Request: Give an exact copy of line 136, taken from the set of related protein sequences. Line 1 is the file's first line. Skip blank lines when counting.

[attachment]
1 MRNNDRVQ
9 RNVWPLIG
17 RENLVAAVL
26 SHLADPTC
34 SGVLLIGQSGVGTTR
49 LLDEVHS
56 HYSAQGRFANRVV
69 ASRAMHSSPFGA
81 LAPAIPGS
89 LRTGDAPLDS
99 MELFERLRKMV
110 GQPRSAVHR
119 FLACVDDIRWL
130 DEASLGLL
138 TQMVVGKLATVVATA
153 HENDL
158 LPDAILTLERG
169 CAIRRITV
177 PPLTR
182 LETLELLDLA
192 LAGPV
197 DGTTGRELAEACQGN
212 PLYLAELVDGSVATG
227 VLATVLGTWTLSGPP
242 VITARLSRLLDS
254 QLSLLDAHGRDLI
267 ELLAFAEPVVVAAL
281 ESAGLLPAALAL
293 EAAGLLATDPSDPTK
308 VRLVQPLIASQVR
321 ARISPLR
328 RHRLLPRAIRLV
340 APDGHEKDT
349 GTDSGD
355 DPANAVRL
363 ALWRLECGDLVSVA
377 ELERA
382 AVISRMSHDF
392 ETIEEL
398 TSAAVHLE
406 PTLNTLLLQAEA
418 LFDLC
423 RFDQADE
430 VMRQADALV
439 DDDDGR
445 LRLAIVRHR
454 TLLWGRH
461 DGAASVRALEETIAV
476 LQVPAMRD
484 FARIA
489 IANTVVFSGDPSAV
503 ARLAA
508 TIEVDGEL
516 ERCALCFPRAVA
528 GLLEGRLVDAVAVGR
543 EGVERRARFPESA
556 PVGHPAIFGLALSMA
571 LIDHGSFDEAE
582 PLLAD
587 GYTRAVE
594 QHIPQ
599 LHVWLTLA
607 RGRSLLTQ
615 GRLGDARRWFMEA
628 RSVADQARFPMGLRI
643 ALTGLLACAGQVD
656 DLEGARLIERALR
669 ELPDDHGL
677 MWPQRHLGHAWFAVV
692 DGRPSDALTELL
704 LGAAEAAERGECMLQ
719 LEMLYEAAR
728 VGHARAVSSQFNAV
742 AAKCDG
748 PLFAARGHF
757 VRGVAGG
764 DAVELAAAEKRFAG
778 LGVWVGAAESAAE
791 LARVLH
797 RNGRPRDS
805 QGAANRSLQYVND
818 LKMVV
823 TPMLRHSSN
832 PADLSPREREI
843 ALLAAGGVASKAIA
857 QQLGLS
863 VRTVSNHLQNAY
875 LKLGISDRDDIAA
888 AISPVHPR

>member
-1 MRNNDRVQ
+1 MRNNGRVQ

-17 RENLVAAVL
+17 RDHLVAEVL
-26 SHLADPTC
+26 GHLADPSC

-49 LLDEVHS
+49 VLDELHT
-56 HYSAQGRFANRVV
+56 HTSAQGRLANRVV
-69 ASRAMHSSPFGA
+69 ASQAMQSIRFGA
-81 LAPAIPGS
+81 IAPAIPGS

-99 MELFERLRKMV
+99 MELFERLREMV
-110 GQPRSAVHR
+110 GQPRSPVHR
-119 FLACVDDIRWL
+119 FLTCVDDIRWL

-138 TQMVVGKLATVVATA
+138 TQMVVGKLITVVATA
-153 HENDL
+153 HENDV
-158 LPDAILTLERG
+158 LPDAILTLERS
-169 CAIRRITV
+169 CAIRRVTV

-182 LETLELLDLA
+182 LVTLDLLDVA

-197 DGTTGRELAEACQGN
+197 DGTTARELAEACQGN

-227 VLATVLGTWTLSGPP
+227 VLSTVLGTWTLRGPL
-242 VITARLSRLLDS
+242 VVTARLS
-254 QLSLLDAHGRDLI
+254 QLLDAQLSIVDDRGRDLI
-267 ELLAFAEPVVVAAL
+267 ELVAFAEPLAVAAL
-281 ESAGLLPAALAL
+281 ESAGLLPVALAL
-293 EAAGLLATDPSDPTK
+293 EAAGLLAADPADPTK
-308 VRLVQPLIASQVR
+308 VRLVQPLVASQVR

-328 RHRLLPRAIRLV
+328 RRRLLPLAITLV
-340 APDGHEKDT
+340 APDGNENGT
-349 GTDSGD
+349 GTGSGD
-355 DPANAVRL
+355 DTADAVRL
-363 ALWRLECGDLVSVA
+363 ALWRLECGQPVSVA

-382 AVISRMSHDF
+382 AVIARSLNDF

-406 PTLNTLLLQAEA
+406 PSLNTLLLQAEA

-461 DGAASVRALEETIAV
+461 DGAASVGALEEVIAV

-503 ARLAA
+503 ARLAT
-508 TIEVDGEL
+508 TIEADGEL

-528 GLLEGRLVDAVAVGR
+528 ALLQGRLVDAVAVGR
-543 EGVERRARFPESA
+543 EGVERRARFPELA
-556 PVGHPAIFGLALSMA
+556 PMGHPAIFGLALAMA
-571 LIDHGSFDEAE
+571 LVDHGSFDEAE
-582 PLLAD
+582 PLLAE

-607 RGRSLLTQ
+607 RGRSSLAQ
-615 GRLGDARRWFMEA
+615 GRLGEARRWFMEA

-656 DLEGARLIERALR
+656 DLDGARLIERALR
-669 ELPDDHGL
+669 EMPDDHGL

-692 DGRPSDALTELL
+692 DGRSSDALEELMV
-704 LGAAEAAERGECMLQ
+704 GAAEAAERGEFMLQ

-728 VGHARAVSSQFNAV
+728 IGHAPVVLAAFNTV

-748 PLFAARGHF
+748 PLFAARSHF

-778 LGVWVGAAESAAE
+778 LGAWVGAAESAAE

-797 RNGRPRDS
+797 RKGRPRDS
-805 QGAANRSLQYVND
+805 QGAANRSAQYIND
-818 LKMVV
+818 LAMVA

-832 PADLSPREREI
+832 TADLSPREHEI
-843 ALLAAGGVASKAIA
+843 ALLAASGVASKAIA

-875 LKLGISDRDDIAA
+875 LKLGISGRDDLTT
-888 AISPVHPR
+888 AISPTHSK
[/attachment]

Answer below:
+308 VRLVQPLVASQVR